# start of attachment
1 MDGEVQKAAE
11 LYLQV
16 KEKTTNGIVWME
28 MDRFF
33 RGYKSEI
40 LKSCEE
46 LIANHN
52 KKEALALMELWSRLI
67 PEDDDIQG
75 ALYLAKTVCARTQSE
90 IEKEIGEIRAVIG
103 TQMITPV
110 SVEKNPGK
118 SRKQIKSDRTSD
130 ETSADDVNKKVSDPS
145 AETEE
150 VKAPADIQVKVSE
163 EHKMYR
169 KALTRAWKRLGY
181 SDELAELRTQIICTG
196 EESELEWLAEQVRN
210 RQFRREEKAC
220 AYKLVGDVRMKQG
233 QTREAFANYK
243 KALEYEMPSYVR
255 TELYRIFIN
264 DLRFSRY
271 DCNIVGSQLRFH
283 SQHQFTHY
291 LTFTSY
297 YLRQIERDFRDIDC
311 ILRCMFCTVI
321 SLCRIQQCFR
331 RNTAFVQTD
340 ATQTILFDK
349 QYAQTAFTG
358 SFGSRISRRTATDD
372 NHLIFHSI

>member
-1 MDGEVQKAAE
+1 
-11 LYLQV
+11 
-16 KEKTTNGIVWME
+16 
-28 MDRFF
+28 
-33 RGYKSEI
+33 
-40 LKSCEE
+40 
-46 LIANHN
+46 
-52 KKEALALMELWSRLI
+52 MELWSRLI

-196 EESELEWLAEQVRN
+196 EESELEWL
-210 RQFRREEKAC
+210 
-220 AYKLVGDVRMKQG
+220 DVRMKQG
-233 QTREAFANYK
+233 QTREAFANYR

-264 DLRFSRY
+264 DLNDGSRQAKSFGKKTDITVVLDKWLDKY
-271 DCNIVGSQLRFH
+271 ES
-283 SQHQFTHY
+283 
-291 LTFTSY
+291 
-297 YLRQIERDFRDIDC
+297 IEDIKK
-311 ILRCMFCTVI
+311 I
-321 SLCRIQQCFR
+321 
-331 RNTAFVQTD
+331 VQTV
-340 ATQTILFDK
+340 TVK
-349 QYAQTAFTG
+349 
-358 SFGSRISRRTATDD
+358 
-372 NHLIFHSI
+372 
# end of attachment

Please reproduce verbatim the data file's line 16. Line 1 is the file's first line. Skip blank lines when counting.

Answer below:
145 AETEE